Don’t provide the answers. The worst thing you can do is provide the answers. The problem is, you become a crutch for you employees.

To get bigger, you have to have a management team that can identify and solve problems.

The biggest mistake that I made as an executive was thinking that I was helping my organization by giving them all the answers. What I’m better at doing today is not giving them the answers. What I am better at doing is telling them when they haven’t gotten far enough to the right solution and sending them back and saying, ‘You need to work on that some more.’

It makes them accept ownership. What you want as a CEO is your employees to feel like they’re owners of the business. You want them to manage the company like they’re owners of the business. The more you can make them think like an owner, the better they’re going to be.

HOW TO REACH: Kimco Staffing Services Inc, (949) 752-6996 or www.kimco.com

Sunday, 24 February 2008 19:00

Cross-cultural perspective

Brian Baird developed his global perspective on a basketball court under the Guatemalan sun.

“I was there with a group called Sports Ambassadors,” he says. “I had that experience of living in a cross-cultural situation and learning another language, [so] I understand a little bit about what those struggles can be like.”

Today, as president and CEO of MagnetStreet, a manufacturer of promotional magnets, Baird uses that understanding to reduce turnover among a diverse staff of approximately 160 employees from around the world.

Smart Business spoke with Baird about how to accommodate diversity while developing a fiercely loyal work force.

Q. Why is diversity in the workplace so important?

It becomes more about why handling diversity well is important.

Employees who feel like they are valued and respected are going to be more likely to stay longer, with less turnover. People who are happier and content in the work that they’re doing, they’re going to be more productive, as well.

Q. How do you bring people of diverse backgrounds together?

You need to be able to be sensitive or have someone who’s going to be managing who’s going to be able to be sensitive to some of the different things that they might be dealing with that are totally foreign to us.

When our plant really began to grow and the responsibilities were becoming more than what our current staff was able to handle, we went out and hired a new plant manager. ... We weren’t just looking for someone who could run an efficient operation and get the most out of our space, our equipment and our people. It was important to us that he would want to treat people well.

Q. How do you determine whether a manager will be a good fit in this regard?

It’s asking the questions, ‘Tell us how you would handle coming into a workplace where people are from many different ethnic backgrounds and languages. How do you feel about working with all of these different people?’

It’s sitting and talking with someone and hearing them talk about what they think about people from different backgrounds all working together and how they see that work.

Q. How do you work through language barriers?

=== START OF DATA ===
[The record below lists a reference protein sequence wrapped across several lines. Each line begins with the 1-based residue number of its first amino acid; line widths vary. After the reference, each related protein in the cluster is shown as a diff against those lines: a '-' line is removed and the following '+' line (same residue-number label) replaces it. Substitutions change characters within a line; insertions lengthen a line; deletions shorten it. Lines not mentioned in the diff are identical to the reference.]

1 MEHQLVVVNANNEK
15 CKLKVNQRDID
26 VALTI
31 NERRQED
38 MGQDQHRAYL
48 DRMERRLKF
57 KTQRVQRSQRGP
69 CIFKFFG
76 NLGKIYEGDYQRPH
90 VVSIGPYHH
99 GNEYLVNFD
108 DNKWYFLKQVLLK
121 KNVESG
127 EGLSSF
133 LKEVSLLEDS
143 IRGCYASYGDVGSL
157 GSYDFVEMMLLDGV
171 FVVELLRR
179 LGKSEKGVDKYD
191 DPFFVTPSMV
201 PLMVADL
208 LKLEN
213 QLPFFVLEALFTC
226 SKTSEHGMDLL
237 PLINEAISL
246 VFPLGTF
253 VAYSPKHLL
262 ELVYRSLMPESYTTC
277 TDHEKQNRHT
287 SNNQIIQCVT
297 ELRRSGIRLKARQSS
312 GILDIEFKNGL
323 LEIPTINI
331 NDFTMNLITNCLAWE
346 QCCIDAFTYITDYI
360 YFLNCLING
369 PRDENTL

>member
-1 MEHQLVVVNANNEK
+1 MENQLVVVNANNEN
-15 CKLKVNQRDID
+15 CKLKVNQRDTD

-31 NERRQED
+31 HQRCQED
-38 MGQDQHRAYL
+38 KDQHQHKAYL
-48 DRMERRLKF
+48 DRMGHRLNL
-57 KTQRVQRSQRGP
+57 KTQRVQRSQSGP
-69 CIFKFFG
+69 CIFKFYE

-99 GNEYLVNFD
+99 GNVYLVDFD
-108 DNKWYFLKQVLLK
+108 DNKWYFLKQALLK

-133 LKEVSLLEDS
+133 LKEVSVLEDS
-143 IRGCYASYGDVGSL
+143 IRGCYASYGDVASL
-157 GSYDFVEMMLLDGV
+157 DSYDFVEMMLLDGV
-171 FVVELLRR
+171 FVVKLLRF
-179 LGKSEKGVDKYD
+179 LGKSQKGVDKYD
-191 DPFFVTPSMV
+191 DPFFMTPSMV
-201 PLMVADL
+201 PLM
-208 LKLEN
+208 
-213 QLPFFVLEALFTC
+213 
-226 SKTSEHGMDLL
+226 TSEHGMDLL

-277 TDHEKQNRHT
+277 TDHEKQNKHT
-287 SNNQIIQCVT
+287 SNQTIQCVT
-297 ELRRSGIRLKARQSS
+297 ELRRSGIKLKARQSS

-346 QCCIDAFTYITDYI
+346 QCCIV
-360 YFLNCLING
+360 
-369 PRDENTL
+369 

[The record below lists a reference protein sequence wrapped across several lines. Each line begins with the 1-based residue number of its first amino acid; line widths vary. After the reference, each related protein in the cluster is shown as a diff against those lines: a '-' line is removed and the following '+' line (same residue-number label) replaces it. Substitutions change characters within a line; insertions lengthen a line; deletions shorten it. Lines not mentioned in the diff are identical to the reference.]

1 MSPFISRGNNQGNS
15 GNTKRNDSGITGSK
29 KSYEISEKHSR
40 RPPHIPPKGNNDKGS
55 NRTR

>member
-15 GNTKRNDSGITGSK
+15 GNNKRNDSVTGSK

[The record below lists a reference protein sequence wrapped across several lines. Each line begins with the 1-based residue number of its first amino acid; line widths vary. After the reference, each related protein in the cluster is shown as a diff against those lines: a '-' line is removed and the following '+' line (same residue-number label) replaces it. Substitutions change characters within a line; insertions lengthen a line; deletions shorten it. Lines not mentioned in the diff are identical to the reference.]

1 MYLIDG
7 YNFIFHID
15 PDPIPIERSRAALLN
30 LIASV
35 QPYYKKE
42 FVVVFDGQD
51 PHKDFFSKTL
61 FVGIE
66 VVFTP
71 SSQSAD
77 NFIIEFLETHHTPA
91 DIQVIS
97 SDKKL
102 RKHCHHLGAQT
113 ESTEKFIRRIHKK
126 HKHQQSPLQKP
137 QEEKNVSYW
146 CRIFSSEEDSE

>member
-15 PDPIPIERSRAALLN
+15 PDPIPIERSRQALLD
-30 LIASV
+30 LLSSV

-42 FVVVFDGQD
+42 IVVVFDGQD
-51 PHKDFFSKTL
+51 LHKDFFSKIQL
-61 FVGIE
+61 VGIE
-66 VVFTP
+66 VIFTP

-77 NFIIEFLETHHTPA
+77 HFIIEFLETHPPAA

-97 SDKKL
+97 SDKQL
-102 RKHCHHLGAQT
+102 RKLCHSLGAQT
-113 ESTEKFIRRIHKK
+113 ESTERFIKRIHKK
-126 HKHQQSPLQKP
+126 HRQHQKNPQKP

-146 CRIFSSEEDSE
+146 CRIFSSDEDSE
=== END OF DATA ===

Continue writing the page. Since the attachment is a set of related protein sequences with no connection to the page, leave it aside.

We certainly encourage them to work on their English because that is often such a big barrier for them.

Be willing to take a little longer to train someone at the beginning. Spend a little more time checking in with how they’re progressing and encourage them to take on new responsibilities as things come up.

Q. Is it important to create outlets to celebrate cultural differences?

That’s been a really positive thing. We’ve done things for this diverse group like potluck luncheons where people have brought in their own ethnic foods and have shared them with everyone and have told us a little bit more about where they’re from and what this is that we’re eating. ...

Just getting together and hanging out at a picnic and playing soccer together. Those kinds of things can really help in everyone getting to know each other and just being in each other’s company. It helps when it comes to working next to the same person.

Q. What should all CEOs keep in mind as they strive toward diversity?

The biggest thing is trying to be sensitive to the different cultures that are represented by the work force.

Whether it’s books coming out or movies, (try) to learn a little bit more about (their culture.)

I’m there regularly, and I try to talk to each of them and get to know a little bit about them and their background, rather than just knowing their name and what they do at the plant.

Get to know where they’re from, a little bit about their family and the things that they had to live through.

Know what holidays are important to them. Ask them, ‘So what’s that mean? What would you be doing?’ on whatever the holiday is.

If you’re willing to show a little interest in who they are and in where they’ve come from, it goes a long way.

Q. How does having a diverse work force benefit your company?

If they feel like they’re valued and this is a place where they’re respected, it makes for a much better atmosphere and a much better work environment.

This is not about charity. It’s a two-way street. We’re providing a good environment for people and give them an opportunity to get some work experience and to grow and get more responsibilities as time goes by. In turn, we end up with employees who are loyal and care about the company and want to work hard for the company.

It costs a lot less to have an employee that’s going to work for you for five years than it does to have to replace that employee every four or five months.

HOW TO REACH: MagnetStreet, (800) 788-8633 or www.magnetstreet.com

Tuesday, 29 January 2008 19:00

Passion works

Jimi Hendrix often sang of cosmic coincidence, but even he would have been surprised to find that a concert he played in 1969 would ultimately change the strategic direction of Napster. It was at that concert that Chris Gorog, now chairman and CEO of the 139-employee company, saw a performance that defied convention. Hendrix was unique, empowering and made an unforgettable mark by taking enormous risk, Gorog says. More than 35 years later, the CEO has fostered unprecedented growth — from 2004 revenue of $11 million to more than $111 million in 2007 — at the digital music provider by evangelizing some of those same characteristics.